Sending More Troops to Taiwan Because…
Another 100 to 200 U.S. troops are heading to Taiwan to help train its military but also as a gauntlet against Chinese aggression.
In an act clearly designed to send a message to Beijing, a contingent of 100 to 200 U.S. troops will be deployed to Taiwan for the express purpose of expanding an existing military training program with the Taiwanese military. These new troops represent a significant increase of U.S. military presence on the island nation, which China has long claimed as its own. The big strategic takeaway, however, is that U.S. troops serve as a gauntlet against Chinese invasion.
The U.S. troops will be there helping Taiwan prepare and develop a “porcupine” defense strategy to counter a potential Chinese invasion. “We don’t have a comment on specific operations, engagements, or training,” said Army Lt. Col. Marty Meiners, a Pentagon spokesman,“ but I would highlight that our support for, and defense relationship with, Taiwan remains aligned against the current threat posed by the People’s Republic of China. Our commitment to Taiwan is rock-solid and contributes to the maintenance of peace and stability across the Taiwan Strait and within the region.”
In a way, the U.S. is slowly but steadily returning to a Cold War-like position. America stationed a significant number of troops on the island nation until 1979, when the U.S. agreed to sever formal ties with Taiwan while at the same time developing a formal relationship with China. American military presence in Taiwan has declined ever since, though the commitment to assist Taiwan in maintaining defense of the island remains to this day.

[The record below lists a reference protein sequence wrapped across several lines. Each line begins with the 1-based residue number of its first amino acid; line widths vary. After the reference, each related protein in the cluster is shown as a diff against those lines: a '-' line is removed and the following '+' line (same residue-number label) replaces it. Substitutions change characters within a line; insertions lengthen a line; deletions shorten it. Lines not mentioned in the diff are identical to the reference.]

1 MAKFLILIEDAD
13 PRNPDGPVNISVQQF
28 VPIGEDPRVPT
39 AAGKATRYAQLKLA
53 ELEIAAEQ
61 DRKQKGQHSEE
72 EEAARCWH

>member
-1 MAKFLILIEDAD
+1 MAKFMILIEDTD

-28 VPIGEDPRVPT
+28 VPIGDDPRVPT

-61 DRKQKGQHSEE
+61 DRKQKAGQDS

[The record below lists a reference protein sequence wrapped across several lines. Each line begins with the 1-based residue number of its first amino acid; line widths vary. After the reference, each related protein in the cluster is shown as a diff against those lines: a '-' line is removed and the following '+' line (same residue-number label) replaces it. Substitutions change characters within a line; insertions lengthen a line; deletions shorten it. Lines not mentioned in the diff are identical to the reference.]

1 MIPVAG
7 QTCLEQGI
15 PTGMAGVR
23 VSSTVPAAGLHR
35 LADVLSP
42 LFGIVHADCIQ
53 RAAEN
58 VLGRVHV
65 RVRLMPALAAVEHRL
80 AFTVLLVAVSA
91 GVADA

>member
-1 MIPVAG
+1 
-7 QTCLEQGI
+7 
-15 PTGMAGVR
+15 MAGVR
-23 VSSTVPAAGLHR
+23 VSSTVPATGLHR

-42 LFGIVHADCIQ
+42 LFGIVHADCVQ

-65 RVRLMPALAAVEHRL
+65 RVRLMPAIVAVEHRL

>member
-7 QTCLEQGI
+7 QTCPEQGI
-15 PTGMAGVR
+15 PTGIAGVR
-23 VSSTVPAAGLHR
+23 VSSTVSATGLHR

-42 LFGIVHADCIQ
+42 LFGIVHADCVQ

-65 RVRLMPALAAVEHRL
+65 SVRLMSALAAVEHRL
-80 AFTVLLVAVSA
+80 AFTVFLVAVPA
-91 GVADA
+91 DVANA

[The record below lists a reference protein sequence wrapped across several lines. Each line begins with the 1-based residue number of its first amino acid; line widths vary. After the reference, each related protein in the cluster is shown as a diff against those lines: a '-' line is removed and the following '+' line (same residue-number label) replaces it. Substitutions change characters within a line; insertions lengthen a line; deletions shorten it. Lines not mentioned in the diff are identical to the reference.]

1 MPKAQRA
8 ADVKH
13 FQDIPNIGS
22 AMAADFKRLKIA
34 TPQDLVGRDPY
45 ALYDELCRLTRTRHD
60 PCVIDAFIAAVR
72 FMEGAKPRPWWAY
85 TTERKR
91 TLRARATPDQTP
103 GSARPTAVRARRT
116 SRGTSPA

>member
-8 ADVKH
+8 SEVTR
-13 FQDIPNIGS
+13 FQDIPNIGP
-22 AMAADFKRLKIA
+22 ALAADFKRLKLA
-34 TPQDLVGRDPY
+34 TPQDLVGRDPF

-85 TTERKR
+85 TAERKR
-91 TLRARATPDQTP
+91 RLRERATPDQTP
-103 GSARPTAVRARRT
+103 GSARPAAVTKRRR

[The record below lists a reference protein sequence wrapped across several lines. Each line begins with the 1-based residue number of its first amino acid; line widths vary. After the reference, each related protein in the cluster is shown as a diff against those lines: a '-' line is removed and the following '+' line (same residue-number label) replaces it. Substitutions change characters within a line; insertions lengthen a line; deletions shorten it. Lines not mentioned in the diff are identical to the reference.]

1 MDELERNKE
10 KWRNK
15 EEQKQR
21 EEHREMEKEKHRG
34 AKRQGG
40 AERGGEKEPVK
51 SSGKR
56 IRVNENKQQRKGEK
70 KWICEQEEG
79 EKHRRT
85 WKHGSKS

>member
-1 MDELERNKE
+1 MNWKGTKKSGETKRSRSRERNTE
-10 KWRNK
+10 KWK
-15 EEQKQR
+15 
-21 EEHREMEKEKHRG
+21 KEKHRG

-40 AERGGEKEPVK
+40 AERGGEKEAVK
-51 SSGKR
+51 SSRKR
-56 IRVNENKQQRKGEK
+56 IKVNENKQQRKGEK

While U.S. officials have been quick to dispel the notion that this decision is a response to China’s provocative actions in floating a spy balloon across the continental U.S. a few weeks back, insisting that it was planned months prior, there is little argument that it will serve to warn Beijing that any move against Taiwan will invite U.S. intervention.
Indeed, the presence of U.S. troops in Taiwan effectively establishes the country as an ally. Should China strike Taiwan and in doing so kill any U.S. troops, that would likely demand a military response from the U.S. The question is, would Joe Biden green-light a military response? Maybe more importantly, does Beijing believe that Biden would respond with force?
Donald Trump’s former national security advisor John Bolton agreed with Biden’s decision to send troops, saying, “I think this is the right thing to do.” However, the always-hawkish Bolton was quick to advise not stopping there: “I would homeport a couple of American naval vessels at Kaohsiung, Taiwan’s big harbor, and show the Chinese that we’re gonna be there training and assisting the Taiwanese against any possible Chinese attack.” And his rationale is preventing war. “The aim here is not to win a war that China starts; the aim here is to deter China from doing it. And believe me, we can do a lot more to do that.”
Republican Representative Mike Gallagher, the new chair of the House Select Committee on China, shares Bolton’s view. He argued, “We need to be moving heaven and earth to arm Taiwan to the teeth to avoid a war.” In other words, the U.S. should make an attempted invasion of Taiwan so dangerous for China that Beijing would have to be crazy to try.
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